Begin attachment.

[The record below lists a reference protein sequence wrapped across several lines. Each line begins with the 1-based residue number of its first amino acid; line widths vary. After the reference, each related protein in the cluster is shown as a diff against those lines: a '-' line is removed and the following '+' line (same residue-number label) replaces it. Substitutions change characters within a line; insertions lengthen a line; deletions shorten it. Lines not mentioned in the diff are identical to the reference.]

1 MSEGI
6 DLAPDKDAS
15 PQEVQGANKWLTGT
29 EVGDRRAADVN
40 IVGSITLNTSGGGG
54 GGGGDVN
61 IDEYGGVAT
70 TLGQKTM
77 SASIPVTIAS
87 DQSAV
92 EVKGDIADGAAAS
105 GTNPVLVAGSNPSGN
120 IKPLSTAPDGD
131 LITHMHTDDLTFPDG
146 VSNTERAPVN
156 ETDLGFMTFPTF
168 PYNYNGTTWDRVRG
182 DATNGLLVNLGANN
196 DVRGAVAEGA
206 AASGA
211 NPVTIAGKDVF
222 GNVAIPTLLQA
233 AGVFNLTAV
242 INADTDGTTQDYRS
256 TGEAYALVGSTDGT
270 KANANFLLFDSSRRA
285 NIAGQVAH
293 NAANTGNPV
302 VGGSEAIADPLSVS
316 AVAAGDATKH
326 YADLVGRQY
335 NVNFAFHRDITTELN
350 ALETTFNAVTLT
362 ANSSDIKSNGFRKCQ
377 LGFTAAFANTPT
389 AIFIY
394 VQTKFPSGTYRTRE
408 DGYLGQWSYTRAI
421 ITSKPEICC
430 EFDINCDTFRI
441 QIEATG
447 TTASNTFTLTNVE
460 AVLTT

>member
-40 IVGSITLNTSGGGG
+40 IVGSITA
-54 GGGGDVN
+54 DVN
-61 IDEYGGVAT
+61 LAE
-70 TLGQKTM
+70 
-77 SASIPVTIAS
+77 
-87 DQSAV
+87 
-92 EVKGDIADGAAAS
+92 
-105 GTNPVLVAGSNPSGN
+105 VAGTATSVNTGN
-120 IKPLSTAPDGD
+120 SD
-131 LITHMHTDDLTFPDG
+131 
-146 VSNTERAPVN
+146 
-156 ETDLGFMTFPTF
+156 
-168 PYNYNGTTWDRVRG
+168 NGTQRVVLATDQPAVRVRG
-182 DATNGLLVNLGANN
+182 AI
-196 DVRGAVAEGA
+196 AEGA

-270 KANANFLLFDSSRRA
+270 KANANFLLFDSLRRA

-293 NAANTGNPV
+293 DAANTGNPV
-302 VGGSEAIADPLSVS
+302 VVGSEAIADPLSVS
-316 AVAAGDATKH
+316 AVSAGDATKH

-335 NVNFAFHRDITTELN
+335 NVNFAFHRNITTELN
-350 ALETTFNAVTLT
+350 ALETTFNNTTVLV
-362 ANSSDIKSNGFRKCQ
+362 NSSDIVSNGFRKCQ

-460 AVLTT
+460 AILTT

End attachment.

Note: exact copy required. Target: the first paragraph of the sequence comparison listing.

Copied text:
[The record below lists a reference protein sequence wrapped across several lines. Each line begins with the 1-based residue number of its first amino acid; line widths vary. After the reference, each related protein in the cluster is shown as a diff against those lines: a '-' line is removed and the following '+' line (same residue-number label) replaces it. Substitutions change characters within a line; insertions lengthen a line; deletions shorten it. Lines not mentioned in the diff are identical to the reference.]